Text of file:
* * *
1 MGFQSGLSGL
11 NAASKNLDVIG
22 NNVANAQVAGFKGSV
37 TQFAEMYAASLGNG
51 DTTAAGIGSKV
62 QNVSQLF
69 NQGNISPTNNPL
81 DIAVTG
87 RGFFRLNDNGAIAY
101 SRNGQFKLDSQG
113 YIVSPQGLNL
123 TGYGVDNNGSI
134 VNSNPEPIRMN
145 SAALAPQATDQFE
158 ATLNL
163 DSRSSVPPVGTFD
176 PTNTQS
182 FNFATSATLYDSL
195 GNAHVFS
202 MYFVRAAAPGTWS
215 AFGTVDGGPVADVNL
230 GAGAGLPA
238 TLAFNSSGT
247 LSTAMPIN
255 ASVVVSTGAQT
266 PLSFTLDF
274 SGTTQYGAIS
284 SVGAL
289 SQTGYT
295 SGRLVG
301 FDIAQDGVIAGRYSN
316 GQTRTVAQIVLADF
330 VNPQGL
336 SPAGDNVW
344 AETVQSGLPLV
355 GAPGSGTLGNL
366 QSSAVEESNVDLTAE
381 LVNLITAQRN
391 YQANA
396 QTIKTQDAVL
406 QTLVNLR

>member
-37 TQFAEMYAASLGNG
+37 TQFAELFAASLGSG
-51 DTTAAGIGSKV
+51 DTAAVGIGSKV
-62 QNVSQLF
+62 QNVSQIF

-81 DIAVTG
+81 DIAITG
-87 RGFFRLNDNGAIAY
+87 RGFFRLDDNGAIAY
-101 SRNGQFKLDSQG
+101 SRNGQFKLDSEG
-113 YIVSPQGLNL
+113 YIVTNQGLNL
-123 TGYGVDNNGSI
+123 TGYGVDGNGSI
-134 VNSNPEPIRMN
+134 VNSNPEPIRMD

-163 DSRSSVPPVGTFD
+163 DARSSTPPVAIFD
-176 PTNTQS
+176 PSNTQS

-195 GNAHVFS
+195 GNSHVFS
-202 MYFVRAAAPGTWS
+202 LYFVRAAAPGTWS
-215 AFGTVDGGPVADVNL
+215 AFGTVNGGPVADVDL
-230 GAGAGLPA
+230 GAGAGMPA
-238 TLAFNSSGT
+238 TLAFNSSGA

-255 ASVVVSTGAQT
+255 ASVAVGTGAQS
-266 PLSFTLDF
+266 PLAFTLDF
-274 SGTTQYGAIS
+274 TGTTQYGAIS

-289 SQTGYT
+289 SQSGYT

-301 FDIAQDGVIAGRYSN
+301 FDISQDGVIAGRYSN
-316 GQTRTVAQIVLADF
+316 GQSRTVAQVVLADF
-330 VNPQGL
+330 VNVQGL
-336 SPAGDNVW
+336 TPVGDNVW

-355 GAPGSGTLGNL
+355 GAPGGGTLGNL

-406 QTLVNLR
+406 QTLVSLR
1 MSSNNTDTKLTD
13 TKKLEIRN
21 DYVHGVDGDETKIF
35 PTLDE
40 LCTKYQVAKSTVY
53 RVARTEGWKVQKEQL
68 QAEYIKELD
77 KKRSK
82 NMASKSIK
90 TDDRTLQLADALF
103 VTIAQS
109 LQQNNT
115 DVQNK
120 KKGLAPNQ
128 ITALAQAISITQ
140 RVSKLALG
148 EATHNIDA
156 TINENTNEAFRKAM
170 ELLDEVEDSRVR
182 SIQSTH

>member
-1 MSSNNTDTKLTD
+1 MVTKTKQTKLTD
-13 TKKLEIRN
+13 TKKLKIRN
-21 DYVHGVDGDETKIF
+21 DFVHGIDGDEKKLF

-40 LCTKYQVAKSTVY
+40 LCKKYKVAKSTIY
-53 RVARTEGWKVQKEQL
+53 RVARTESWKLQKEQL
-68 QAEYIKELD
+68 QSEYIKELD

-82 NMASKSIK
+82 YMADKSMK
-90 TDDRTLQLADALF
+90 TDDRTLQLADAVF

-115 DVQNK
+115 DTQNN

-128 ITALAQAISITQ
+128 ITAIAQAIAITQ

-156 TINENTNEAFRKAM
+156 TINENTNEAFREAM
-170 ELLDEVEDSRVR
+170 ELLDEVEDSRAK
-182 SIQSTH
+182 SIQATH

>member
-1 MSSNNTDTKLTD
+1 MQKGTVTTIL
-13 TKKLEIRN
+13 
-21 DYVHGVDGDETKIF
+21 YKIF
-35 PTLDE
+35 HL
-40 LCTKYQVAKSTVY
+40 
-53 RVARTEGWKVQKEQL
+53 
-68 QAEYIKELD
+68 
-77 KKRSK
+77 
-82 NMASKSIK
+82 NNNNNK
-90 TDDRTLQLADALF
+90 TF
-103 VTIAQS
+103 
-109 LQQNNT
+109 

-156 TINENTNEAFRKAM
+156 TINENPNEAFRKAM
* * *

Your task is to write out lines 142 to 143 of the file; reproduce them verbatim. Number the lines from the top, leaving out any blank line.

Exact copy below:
>member
-1 MSSNNTDTKLTD